Joyce’s Long and Winding Road Takes Him to the Fourth Round : Wimbledon: Well-traveled Santa Monica player beats the heat and Wilkinson.

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The glamour of the nomadic life of a professional tennis player wore off for Michael Joyce somewhere over Brazil, on one of the seven flights he had taken to play in Sao Luis, on an island in the northeast of the country.

It wore especially thin when--as he faced a Brazilian player in the final--the Samba drums fans insistently pounded threatened to drive all thoughts from his head.

His tennis life became more bearable Friday, when Joyce defeated Chris Wilkinson of Great Britain, 5-7, 6-4, 7-6 (7-3), 6-4, to move into the fourth round of the Wimbledon championships.


It was the hottest day on record at Wimbledon, with an air temperature of 96 degrees and recorded temperatures of 106 on Centre Court. One player collapsed of heat exhaustion in the late afternoon.

Shirli-Ann Siddall of Great Britain called for a trainer during the third set, then was carried off the court on a stretcher. She was given fluids and rested but was not hospitalized.

Siddall and partner Danny Sapsford retired from their match against Dominique Monami and Leonardo Lavalle with the score at 2-6, 6-1, 1-1.

One seeded player fell in Friday’s third round. Naoko Sawamatsu, seeded No. 14, was beaten by Petra Kamstra, 6-1, 7-6 (7-5).

Joyce, ranked No. 119, has been quietly advancing by knocking off seeded players. He upset 10th-seeded Marc Rosset of Switzerland, the Olympic gold medalist, in the first round and 16th-seeded Guy Forget of France in the second.

His opponent on Friday was unseeded but, being English, had the crowd on his side. One fan even shouted, “Miss it” when Joyce was preparing to hit an overhead. He hit a winner.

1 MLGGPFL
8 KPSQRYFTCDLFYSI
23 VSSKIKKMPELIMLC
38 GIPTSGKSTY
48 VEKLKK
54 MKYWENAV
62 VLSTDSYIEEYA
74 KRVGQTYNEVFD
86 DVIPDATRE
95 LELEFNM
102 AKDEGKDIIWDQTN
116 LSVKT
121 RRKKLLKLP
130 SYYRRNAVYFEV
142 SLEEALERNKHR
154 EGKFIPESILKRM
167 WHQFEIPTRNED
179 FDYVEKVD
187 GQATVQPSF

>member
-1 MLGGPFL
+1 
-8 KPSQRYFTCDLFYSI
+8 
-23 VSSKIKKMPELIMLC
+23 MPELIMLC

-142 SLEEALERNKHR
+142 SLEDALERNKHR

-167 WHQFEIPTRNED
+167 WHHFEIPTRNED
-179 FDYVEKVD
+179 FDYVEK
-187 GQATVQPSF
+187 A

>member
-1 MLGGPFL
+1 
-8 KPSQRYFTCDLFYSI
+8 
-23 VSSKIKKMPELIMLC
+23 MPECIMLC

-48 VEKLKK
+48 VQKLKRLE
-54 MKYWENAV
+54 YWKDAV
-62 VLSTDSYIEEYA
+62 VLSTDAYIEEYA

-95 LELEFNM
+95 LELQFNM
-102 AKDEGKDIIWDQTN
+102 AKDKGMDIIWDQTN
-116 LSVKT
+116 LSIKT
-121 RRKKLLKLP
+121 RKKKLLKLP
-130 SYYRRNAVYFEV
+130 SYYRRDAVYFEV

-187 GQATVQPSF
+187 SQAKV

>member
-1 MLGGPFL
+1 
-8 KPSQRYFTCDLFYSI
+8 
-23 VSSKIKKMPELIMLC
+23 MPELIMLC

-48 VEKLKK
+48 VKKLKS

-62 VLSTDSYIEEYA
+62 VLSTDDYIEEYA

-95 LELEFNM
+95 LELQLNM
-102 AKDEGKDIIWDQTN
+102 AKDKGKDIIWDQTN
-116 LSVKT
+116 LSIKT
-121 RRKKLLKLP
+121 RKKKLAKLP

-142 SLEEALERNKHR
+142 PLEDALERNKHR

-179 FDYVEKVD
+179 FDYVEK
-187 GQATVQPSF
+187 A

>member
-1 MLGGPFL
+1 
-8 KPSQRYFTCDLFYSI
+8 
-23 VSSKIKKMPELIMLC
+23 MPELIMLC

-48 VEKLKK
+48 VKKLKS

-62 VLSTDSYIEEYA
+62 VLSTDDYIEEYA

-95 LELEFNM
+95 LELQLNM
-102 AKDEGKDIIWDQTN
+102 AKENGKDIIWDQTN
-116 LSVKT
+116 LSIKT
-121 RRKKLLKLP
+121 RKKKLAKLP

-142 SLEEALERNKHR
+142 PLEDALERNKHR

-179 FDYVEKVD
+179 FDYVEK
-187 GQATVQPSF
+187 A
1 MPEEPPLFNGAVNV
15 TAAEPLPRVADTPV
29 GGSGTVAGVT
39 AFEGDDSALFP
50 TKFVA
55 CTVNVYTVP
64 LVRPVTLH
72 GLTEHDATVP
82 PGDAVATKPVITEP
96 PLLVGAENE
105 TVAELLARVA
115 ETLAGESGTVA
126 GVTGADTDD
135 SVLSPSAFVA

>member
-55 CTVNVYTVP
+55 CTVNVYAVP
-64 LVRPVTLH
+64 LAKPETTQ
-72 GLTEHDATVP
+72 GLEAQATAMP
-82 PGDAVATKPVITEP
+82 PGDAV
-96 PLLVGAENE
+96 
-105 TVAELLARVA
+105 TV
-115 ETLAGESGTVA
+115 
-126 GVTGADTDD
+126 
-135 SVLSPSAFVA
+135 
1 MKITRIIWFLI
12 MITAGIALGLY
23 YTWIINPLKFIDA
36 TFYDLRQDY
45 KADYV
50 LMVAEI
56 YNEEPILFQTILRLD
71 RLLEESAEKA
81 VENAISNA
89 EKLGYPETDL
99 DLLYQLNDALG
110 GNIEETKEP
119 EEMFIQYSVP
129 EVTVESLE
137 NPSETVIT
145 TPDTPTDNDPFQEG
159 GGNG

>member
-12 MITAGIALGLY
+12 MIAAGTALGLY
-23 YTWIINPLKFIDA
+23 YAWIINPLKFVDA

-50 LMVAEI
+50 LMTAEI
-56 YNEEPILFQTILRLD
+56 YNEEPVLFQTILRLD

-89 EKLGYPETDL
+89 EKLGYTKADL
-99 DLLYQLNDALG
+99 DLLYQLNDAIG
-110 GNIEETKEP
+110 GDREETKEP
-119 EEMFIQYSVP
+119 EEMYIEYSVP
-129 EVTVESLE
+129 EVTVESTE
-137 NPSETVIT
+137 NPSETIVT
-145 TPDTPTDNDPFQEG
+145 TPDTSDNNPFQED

Joyce, who graduated from St. Monica High and lives in Bel-Air, a month ago was on his back with mononucleosis. He was out for six weeks, long enough to weaken him, shed 15 pounds and cause concern about his ability to play at Wimbledon, the first Grand Slam event in which he was entered in the main draw.

He practiced for only five days in preparation.

Friday’s heat combined with 2 hours 55 minutes of tennis conspired to cause Joyce to fade in the fourth set.

“I was feeling really bad at the end,” Joyce said. “I was serving great--sometimes the more tired you get you actually serve better. I think I got through more on my heart and physical condition and I kept telling myself that this is Wimbledon. If this was another tournament, maybe I would have given in to myself, but I would never give up here.”

Joyce’s constitution doesn’t seem to allow for giving up. He won the boys’ 14-and-under indoor national championships despite a broken toe. He won the boys’ 18 hard-court championships despite a strained stomach muscle.

At 19, having been noticed by the USTA’s development staff, Joyce was asked to attend a training camp. While there, he was bumped by U.S. Davis Cup captain Tom Gullikson while playing basketball and separated his left shoulder for the second time.

Three pins were inserted in his shoulder, and he lost five months off his career. When he returned, he decided it would be better for his ranking to leave the United States and play in whatever challenger tournaments would take him.


At Joyce’s level, players chase points rather than prize money, and Joyce put in the mileage to lift his ranking.

The grueling travel was made easier because of his relationship with his travel agent--his mother.

Joyce has played at spots all over the world, hot, small, remote or insect-ridden. He has played in Malta. He played in Nagoya, Japan, where he had to take a bus for two hours every day to get to the courts. For players chasing points, there are no free tournament cars.

Joyce has played extensively in Brazil, where he won over crowds with his fighting style and on-court sense of humor.

“I’m big in Brazil,” he said.

While most of his high school friends went off to college, mainly UCLA, Joyce has gone his own way, the long way.

“I don’t have the same life as my friends,” he said. “Like a lot of players, I find my friends now are a lot older. I wouldn’t give it up. I am trying not to think about the fact that I’m in the fourth round of Wimbledon. It’s hard to believe.”